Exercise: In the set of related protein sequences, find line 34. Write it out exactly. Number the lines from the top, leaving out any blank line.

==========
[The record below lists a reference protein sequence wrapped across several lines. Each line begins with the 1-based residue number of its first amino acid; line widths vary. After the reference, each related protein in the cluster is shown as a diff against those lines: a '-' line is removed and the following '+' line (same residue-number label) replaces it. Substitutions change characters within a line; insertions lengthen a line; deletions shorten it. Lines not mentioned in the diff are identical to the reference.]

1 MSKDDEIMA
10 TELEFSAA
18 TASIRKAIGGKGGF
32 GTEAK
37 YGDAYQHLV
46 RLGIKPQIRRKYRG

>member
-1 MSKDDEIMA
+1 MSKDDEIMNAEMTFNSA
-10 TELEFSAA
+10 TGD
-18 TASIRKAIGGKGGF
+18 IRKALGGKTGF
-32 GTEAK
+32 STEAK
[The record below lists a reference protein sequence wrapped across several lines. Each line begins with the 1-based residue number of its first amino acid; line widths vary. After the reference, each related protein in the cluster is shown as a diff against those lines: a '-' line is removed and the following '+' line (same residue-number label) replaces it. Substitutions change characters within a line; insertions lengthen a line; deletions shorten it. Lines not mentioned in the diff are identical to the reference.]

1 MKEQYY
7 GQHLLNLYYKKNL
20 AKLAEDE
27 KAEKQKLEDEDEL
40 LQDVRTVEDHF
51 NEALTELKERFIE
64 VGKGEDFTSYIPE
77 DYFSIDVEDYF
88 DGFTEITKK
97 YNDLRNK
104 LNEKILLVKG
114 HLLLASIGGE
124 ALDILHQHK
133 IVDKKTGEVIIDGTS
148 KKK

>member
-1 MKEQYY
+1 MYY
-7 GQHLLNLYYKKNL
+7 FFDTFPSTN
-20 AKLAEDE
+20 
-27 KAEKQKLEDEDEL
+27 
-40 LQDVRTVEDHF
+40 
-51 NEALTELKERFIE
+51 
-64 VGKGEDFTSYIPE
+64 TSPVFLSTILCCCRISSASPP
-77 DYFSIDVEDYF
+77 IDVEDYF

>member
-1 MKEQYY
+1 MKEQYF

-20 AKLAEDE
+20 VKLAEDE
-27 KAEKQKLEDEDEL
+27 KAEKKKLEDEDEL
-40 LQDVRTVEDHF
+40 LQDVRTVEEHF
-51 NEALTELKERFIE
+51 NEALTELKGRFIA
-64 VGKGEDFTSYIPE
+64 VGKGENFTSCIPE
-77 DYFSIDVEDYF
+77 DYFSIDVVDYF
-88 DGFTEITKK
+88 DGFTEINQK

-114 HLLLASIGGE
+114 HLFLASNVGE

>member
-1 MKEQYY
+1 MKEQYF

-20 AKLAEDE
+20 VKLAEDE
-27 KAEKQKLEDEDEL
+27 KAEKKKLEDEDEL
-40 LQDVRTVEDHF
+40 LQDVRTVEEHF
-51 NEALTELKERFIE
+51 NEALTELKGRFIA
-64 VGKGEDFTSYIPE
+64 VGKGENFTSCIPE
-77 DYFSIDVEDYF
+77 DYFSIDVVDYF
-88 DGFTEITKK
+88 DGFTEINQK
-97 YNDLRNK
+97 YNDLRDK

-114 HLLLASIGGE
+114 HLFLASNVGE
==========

-1 MKEQYY